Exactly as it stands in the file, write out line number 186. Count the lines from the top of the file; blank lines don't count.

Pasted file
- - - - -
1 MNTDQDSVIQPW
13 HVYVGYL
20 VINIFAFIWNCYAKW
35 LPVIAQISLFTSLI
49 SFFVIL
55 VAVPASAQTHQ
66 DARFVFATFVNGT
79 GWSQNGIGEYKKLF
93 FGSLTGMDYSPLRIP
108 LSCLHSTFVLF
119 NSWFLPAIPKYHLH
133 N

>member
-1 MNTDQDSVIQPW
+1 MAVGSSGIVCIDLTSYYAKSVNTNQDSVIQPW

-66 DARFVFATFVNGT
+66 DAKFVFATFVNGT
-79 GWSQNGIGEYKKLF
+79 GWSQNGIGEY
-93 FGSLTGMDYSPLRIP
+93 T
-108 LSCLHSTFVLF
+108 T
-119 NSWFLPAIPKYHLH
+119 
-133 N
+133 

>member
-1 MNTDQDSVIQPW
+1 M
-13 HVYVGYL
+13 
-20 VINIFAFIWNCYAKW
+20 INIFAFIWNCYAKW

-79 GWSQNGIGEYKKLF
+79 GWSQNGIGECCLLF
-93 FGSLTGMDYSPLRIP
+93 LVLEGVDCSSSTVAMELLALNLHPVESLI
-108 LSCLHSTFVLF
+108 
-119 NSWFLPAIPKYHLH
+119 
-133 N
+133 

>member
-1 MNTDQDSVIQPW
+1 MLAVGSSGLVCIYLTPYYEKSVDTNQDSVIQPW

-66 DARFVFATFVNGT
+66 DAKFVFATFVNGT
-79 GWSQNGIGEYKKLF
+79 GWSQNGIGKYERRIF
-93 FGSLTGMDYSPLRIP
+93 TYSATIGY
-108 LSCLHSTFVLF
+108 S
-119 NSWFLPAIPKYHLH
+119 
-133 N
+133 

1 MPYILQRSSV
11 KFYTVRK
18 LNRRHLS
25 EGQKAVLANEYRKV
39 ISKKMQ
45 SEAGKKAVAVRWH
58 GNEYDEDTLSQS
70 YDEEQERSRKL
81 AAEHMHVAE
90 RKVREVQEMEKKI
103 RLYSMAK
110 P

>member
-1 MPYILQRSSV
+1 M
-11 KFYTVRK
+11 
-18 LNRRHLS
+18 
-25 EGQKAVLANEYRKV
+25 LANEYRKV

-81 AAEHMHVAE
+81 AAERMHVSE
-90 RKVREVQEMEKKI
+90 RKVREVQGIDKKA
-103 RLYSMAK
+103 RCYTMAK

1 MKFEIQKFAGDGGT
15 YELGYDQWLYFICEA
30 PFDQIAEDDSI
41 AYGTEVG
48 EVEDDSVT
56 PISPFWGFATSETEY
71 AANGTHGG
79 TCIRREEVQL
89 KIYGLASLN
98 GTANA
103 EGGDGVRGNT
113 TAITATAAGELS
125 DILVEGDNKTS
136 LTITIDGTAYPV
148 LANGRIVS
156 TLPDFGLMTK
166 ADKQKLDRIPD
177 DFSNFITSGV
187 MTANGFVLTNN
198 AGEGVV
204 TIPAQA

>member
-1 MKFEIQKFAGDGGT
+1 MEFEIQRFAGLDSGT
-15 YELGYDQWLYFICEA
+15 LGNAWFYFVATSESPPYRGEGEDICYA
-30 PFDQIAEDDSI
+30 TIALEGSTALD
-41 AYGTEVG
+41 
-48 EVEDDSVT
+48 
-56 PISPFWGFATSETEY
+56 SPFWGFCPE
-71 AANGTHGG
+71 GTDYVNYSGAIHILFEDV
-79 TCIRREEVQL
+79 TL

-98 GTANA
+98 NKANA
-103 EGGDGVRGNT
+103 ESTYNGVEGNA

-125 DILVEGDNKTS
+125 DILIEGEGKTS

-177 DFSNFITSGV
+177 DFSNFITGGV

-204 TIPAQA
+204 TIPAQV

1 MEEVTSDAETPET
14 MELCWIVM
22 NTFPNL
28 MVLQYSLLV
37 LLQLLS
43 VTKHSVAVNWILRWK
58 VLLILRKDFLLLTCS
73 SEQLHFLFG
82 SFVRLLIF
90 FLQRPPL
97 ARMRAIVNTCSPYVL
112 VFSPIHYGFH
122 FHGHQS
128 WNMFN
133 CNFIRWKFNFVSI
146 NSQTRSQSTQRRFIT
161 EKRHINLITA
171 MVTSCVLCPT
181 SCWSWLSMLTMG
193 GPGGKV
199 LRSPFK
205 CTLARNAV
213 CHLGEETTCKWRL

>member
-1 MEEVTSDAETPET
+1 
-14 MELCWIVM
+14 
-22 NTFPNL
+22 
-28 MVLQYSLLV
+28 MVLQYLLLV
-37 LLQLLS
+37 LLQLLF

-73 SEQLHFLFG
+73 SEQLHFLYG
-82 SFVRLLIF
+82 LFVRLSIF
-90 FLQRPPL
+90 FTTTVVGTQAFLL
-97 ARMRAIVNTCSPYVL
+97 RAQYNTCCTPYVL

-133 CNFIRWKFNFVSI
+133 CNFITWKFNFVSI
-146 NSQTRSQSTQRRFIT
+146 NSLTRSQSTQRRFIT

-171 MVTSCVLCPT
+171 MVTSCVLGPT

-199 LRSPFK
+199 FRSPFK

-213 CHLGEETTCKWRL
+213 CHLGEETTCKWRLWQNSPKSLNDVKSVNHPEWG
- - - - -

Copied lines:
+213 CHLGEETTCKWRLWQNSPKSLNDVKSVNHPEWG